诺奖得主Science发表突破成果:癌细胞移动、神经发育,新技术都能“看得到”
2018/04/22
因“开发出超分辨率荧光显微镜”获得2014年诺贝尔化学奖的Eric Betzig博士又取得了一项突破成果。由他带领的团队最新开发出了一款结合2种成像技术的显微镜,可使研究人员观察活细胞前所未有的3D细节,包括癌细胞移动、脊髓神经回路连接以及免疫细胞在斑马鱼内耳中游走等。


在斑马鱼胚胎的脊髓中,新的神经元以不同的颜色发光,让科学家能够追踪神经回路的发育Credit: T. Liu et al./Science 2018

4月20日,这项成果以 “Observing the cell in its native state: Imaging subcellular dynamics in multicellular organisms”为题发表在Science杂志上。作者们认为,新技术解决了在活体组织中进行细胞成像这一长期存在的问题,为生物学研究提供了令人振奋的新视角。


图片来源:Science

克服传统显微镜的障碍

为了获得清晰的图像,传统的显微镜通常会将他们的实验对象隔离在一个载玻片上,或者用潜在的有害数量的光(harmful amounts of light)来照射它们。但Betzig博士认为,观察载玻片上被隔离的细胞就好像到动物园去研究狮子的行为一样(并不能看到细胞在原始环境中的真实行为)。

An immune cell migrates through a zebrafish's inner ear while scooping up particles of sugar (blue) along the way. Credit: T. Liu et al./Science 2018(视频地址:https://v.qq.com/x/page/a0633e8uelf.html)

为了克服这些障碍,Betzig博士和他的团队结合了两个他们于2014年首次报道的显微镜技术。现在,利用这一新装置,研究人员能够在细胞所处的自然环境下观察它们(而不是将它们分离、独立出来再观察它们)。上面的视频展示了在斑马鱼胚胎内耳中移动的一个免疫细胞。


Imaging cellular diversity in a developing zebrafish(图片来源:Science)

新技术的两大改进

第一步:让细胞“活着”

为了制作这个免疫细胞视频,Betzig博士及其同事避开了传统显微镜使用的强烈光线,因为这种光线会破坏或杀死活细胞。相反,研究小组使用了一种被称为“lattice light-sheet microscopy”的技术,该技术能够使一层薄光(a thin sheet of light)以非常高的速度不断地穿过活体组织,从而将细胞损伤降至最低水平,同时获得一系列2D图像,构建亚细胞动力学的高分辨3D电影(building a high-resolution 3-D movie of subcellular dynamics)。

第二步:使细胞周围环境不被“扭曲”

同时,为了使细胞的周围环境不被“扭曲”,研究人员使用了自适应光学adaptive optics,天文学家使用的一种成像技术)。该技术能够帮助解决“扭曲”问题,并校正图像。


图片来源: Howard Hughes Medical Institute

Betzig博士说:“如果没有自适应光学,所有这些细节都很难看到。”在他看来,自适应光学是当今显微镜研究中最重要的领域之一,而擅长3D活体成像的“lattice light sheet microscope”则是展现其力量的完美平台。同时,他还指出,目前自适应光学还没有真正“起飞”,因为这一技术复杂且昂贵,但是未来10年内,世界各地的生物学家都将参与其中。

前所未有的3D分辨率

借助结合了“lattice light-sheet microscopy”和“自适应光学”的这一新显微镜技术,研究人员现在能够窥视生物体的内部,以前所未有的3D分辨率观察细胞间的相互作用。以下是9张酷炫的动图:


人类干细胞衍生类器官中的内吞作用


早期斑马鱼大脑中的细胞器动力学


斑马鱼眼睛中的细胞器动力学


网格蛋白介导的体内内吞作用


斑马鱼眼睛中膜动力学


脊髓神经回路发育的体内成像


网格蛋白在肌肉纤维中的定位


对大体积成像进行“Tiled Adaptive Optics”校正


斑马鱼异种移植模型中癌细胞的迁移

下一步计划

最后,值得一提的是,这一装置目前需要一个3米长的桌子,Betzig博士等正致力于让其更小巧、更人性化。“评判一个显微镜价值的唯一标准是,有多少人能使用它,以及人们用它所发现的东西的重要性。”他说。最终,Betzig博士希望这一新技术能够被商业化,让自适应光学成为主流。

责编:风铃

参考资料:

Cutting-edge microscope spies on living cells inside the body

New Microscope Captures Detailed 3-D Movies of Cells Deep Within Living Systems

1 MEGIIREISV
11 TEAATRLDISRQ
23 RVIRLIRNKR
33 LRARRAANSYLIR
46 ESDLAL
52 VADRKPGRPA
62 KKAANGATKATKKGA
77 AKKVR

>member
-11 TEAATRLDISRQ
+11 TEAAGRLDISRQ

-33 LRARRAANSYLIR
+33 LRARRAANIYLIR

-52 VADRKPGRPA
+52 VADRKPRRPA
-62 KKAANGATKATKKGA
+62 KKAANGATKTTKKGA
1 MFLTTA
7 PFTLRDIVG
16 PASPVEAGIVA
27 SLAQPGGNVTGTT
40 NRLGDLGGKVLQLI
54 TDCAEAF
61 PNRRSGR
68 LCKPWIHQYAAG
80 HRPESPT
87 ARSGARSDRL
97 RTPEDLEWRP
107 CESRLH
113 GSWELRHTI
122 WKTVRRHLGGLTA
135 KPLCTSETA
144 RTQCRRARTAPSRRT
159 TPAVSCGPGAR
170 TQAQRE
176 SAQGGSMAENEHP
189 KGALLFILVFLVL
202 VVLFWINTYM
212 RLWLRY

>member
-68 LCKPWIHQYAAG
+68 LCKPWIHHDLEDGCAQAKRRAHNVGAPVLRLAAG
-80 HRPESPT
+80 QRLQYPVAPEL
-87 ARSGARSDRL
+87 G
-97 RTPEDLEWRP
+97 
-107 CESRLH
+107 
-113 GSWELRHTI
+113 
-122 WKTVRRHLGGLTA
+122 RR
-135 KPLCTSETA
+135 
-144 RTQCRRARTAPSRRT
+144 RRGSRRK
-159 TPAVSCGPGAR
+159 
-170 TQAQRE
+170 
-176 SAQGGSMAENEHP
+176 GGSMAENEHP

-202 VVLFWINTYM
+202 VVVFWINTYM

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  • Observing the cell in its native state: Imaging subcellular dynamics in multicellular organisms

    INTRODUCTION Organisms live by means of the complex, dynamic, three-dimensional (3D) interplay between millions of components, from the molecular to the multicellular. Visualizing this complexity in its native form requires imaging at high resolution in space and time anywhere within the organism itself, because only there are all the environmental factors that regulate its physiology present. However, the optical heterogeneity of multicellular systems leads to aberrations that quickly compromise resolution, signal, and contrast with increasing imaging depth. Furthermore, even in the absence of aberrations, high resolution and fast imaging are usually accompanied by intense illumination, which can perturb delicate subcellular processes or even introduce permanent phototoxic effects. RATIONALE We combined two imaging technologies to address these problems. The first, lattice light-sheet microscopy (LLSM), rapidly and repeatedly sweeps an ultrathin sheet of light through a volume of interest while acquiring a series of images, building a high-resolution 3D movie of the dynamics within. The confinement of the illumination to a thin plane insures that regions outside the volume remain unexposed, while the parallel collection of fluorescence from across the plane permits low, less perturbative intensities to be used. The second technology, adaptive optics (AO), measures sample-induced distortions to the image of a fluorescent “guide star” created within the volume—distortions that also affect the acquired light-sheet images—and compensates for these by changing the shape of a mirror to create an equal but opposite distortion. RESULTS We applied AO-LLSM to study a variety of 3D subcellular processes in vivo over a broad range of length scales, from the nanoscale diffusion of clathrin-coated pits (CCPs) to axon-guided motility across 200 μm of the developing zebrafish spinal cord. Clear delineation of cell membranes allowed us to computationally isolate and individually study any desired cell within the crowded multicellular environment of the intact organism. By doing so, we could compare specific processes across different cell types, such as rates of CCP internalization in muscle fibers and brain cells, organelle remodeling during cell division in the developing brain and eye, and motility mechanisms used by immune cells and metastatic breast cancer cells. Although most examples were taken from zebrafish embryos, we also demonstrated AO-LLSM in a human stem cell–derived organoid, a Caenorhabditis elegans nematode, and Arabidopsis thaliana leaves. CONCLUSION AO-LLSM takes high-resolution live-cell imaging of subcellular processes from the confines of the coverslip to the more physiologically relevant 3D environment within whole transparent organisms. This creates new opportunities to study the phenotypic diversity of intracellular dynamics, extracellular communication, and collective cell behavior across different cell types, organisms, and developmental stages.

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